In a personal injury action for damages for personal injury, what is the current state of the law on pain?

British Columbia, Canada


The following excerpt is from Worobetz v. Fooks, 2015 BCSC 150 (CanLII):

In Butler v. Blaylock, decided 7th October 1981, Vancouver No. B781505 (unreported), I referred to counsel’s argument that a defendant is often at the mercy of a plaintiff in actions for damages for personal injuries because complaints of pain cannot easily be disproved. I then said: I am not stating any new principle when I say that the court should be exceedingly careful when there is little or no objective evidence of continuing injury and when complaints of pain persist for long periods extending beyond the normal or usual recovery.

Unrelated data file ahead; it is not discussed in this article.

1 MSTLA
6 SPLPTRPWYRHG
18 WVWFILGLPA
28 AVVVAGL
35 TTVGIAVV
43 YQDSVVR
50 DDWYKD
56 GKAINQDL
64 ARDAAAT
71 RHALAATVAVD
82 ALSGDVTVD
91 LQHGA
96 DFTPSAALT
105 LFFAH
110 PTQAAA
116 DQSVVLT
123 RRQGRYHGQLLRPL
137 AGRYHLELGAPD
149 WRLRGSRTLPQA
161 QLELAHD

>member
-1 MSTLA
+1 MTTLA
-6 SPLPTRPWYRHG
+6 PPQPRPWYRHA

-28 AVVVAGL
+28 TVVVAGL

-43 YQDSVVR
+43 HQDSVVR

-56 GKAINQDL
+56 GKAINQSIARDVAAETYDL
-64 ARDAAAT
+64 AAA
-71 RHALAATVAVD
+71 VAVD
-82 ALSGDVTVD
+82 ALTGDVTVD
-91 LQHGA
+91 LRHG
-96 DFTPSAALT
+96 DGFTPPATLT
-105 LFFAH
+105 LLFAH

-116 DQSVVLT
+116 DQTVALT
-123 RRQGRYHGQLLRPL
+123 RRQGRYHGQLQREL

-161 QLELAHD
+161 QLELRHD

The defendant also refers to White v. Stonestreet, 2006 BCSC 801, where the court considered the reliability of a temporal connection in finding causation. At paras. 74-75, Ehrcke J. wrote:

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